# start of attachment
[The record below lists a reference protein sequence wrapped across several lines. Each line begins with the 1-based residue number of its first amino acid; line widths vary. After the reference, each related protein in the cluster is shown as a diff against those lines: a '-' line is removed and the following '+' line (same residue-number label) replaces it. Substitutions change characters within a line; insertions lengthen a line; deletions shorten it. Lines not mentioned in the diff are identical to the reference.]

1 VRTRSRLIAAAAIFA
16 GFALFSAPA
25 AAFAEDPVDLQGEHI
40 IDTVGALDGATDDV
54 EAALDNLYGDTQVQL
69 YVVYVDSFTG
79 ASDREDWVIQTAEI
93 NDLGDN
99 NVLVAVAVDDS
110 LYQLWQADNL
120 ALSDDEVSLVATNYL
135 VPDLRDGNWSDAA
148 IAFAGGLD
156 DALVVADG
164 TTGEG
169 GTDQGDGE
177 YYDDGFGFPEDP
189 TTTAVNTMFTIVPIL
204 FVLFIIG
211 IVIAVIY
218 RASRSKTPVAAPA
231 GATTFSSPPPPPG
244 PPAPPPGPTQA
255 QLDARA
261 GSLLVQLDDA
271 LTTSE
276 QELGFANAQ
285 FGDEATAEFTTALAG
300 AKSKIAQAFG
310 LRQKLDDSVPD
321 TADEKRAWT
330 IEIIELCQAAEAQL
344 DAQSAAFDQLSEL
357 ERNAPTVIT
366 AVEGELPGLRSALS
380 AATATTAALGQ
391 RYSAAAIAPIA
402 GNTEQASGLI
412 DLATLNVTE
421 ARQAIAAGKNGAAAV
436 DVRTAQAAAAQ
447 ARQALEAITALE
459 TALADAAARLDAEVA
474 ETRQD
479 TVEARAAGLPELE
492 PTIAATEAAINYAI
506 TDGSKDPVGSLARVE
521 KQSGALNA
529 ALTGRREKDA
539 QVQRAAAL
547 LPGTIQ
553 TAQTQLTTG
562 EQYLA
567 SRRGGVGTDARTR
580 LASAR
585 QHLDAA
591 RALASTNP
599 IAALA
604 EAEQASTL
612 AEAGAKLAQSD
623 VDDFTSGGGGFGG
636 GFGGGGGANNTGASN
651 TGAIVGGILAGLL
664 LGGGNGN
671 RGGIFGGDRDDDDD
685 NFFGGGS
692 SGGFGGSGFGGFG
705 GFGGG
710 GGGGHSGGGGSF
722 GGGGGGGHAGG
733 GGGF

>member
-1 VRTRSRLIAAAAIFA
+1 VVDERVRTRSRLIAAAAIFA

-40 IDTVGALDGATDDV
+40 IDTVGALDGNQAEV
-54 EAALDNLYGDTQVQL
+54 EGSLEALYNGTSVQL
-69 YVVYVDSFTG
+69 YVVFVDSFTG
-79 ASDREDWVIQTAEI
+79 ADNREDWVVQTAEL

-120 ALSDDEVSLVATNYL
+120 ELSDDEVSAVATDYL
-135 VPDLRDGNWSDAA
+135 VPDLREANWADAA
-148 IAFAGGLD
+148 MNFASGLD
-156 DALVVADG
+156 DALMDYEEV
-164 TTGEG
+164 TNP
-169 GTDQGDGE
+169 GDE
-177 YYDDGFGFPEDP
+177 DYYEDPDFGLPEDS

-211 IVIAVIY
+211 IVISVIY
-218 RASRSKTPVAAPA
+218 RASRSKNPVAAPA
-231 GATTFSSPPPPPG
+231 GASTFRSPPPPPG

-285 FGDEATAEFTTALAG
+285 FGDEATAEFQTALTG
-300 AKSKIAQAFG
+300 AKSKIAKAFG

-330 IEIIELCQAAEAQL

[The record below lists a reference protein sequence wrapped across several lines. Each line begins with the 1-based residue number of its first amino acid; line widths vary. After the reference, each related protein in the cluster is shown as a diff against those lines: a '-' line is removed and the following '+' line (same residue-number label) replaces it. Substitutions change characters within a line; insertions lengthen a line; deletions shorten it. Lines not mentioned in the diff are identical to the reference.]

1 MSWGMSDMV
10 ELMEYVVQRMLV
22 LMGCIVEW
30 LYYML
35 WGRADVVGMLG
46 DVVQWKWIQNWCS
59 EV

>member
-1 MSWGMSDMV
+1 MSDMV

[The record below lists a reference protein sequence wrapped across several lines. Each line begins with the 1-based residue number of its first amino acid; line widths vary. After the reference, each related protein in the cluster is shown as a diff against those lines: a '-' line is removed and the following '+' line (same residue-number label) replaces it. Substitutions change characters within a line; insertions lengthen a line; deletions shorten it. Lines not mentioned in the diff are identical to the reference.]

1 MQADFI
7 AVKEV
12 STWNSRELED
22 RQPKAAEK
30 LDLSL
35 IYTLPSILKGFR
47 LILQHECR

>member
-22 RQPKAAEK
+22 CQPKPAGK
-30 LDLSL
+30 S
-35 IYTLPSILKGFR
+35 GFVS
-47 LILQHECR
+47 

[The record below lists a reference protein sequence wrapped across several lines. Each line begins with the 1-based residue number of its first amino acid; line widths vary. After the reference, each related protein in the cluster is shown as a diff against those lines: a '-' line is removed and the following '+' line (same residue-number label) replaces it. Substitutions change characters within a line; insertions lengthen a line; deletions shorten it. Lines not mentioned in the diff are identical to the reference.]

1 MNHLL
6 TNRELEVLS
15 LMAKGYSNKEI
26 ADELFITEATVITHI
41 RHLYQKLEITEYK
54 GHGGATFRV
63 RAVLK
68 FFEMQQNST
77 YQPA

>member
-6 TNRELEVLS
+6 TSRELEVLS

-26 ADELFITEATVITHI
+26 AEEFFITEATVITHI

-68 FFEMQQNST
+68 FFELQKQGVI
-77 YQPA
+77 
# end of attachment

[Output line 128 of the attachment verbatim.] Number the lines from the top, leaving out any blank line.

>member